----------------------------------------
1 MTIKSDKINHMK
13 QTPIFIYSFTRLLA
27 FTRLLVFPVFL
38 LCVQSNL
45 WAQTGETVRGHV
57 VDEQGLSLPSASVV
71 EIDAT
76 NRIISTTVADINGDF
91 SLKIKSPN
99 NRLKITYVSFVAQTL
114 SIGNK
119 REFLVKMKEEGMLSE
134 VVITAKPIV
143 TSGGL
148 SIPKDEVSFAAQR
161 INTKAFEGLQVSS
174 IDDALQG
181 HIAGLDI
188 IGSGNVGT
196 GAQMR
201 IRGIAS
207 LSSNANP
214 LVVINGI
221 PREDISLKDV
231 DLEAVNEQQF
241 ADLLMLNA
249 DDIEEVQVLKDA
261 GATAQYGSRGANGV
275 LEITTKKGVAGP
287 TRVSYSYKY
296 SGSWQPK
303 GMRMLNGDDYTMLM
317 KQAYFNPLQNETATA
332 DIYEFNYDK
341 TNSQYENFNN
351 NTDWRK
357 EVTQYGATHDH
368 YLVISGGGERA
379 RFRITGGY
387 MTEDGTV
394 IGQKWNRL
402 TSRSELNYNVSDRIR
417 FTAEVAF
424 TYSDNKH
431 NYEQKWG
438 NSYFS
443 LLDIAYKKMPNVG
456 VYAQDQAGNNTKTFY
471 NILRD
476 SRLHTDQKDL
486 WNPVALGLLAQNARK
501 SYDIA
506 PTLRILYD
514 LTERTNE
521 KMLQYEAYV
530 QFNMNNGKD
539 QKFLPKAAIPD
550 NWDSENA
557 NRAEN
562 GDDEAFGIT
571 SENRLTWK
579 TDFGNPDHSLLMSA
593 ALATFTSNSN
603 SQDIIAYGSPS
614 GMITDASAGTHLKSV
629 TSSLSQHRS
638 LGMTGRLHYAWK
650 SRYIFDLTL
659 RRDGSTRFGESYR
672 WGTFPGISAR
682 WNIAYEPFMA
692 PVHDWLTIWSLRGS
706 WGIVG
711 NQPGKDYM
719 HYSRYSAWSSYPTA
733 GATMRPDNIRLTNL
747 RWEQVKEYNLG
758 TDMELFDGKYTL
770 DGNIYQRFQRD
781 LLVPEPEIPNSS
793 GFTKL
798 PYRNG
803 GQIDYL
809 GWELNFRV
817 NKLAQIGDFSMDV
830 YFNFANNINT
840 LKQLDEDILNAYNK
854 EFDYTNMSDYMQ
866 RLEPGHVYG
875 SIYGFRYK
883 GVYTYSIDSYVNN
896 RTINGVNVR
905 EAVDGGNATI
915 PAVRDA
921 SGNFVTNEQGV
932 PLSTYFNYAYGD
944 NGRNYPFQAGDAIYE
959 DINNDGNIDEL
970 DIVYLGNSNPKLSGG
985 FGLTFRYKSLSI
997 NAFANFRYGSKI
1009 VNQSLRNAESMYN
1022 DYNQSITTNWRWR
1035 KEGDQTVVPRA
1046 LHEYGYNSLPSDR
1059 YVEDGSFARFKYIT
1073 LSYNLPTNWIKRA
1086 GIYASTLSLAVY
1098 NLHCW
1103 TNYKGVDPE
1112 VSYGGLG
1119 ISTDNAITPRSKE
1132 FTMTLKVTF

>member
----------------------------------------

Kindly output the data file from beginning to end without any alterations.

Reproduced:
1 MTIKSDKINHMK
13 QTPIFIYSFTRLLA
27 FTRLLVFPVFL
38 LCVQSNL
45 WAQTGETVRGHV
57 VDEQGLSLPSASVV
71 EIDAT
76 NRIISTTVADINGDF
91 SLKIKSPN
99 NRLKITYVSFVAQTL
114 SIGNK
119 REFLVKMKEEGMLSE
134 VVITAKPIV
143 TSGGL
148 SIPKDEVSFAAQR
161 INTKAFEGLQVSS
174 IDDALQG
181 HIAGLDI
188 IGSGNVGT
196 GAQMR
201 IRGIAS
207 LSSNANP
214 LVVINGI
221 PREDISLKDV
231 DLEAVNEQQF
241 ADLLMLNA
249 DDIEEVQVLKDA
261 GATAQYGSRGANGV
275 LEITTKKGVAGP
287 TRVSYSYKY
296 SGSWQPK
303 GMRMLNGDDYTMLM
317 KQAYFNPLQNETATA
332 DIYEFNYDK
341 TNSQYENFNN
351 NTDWRK
357 EVTQYGATHDH
368 YLVISGGGERA
379 RFRITGGY
387 MTEDGTV
394 IGQKWNRL
402 TSRSELNYNVSDRIR
417 FTAEVAF
424 TYSDNKH
431 NYEQKWG
438 NSYFS
443 LLDIAYKKMPNVG
456 VYAQDQAGNNTKTFY
471 NILRD
476 SRLHTDQKDL
486 WNPVALGLLAQNARK
501 SYDIA
506 PTLRILYD
514 LTERTNE
521 KMLQYEAYV
530 QFNMNNGKD
539 QKFLPKAAIPD
550 NWDSENA
557 NRAEN
562 GDDEAFGIT
571 SENRLTWK
579 TDFGNPDHSLLMSA
593 ALATFTSNSN
603 SQDIIAYGSPS
614 GMITDASAGTHLKSV
629 TSSLSQHRS
638 LGMTGRLHYAWK
650 SRYIFDLTL
659 RRDGSTRFGESYR
672 WGTFPGISAR
682 WNIAYEPFMA
692 PVHDWLTIWSLRGS
706 WGIVG
711 NQPGKDYM
719 HYSRYSAWSSYPTA
733 GATMRPDNIRLTNL
747 RWEQVKEYNLG
758 TDMELFDGKYTL
770 DGNIYQRFQRD
781 LLVPEPEIPNSS
793 GFTKL
798 PYRNG
803 GQIDYL
809 GWELNFRV
817 NKLAQIGDFSMDV
830 YFNFANNINT
840 LKQLDEDILNAYNK
854 EFDYTNMSDYMQ
866 RLEPGHVYG
875 SIYGFRYK
883 GVYTYSIDSYVNN
896 RTINGVNVR
905 EAVDGGNATI
915 PAVRDA
921 SGNFVTNEQGV
932 PLSTYFNYAYGD
944 NGRNYPFQAGDAIYE
959 DINNDGNIDEL
970 DIVYLGNSNPKLSGG
985 FGLTFRYKSLSI
997 NAFANFRYGSKI
1009 VNQSLRNAESMYN
1022 DYNQSITTNWRWR
1035 KEGDQTVVPRA
1046 LHEYGYNSLPSDR
1059 YVEDGSFARFKYIT
1073 LSYNLPTNWIKRA
1086 GIYASTLSLAVY
1098 NLHCW
1103 TNYKGVDPE
1112 VSYGGLG
1119 ISTDNAITPRSKE
1132 FTMTLKVTF

>member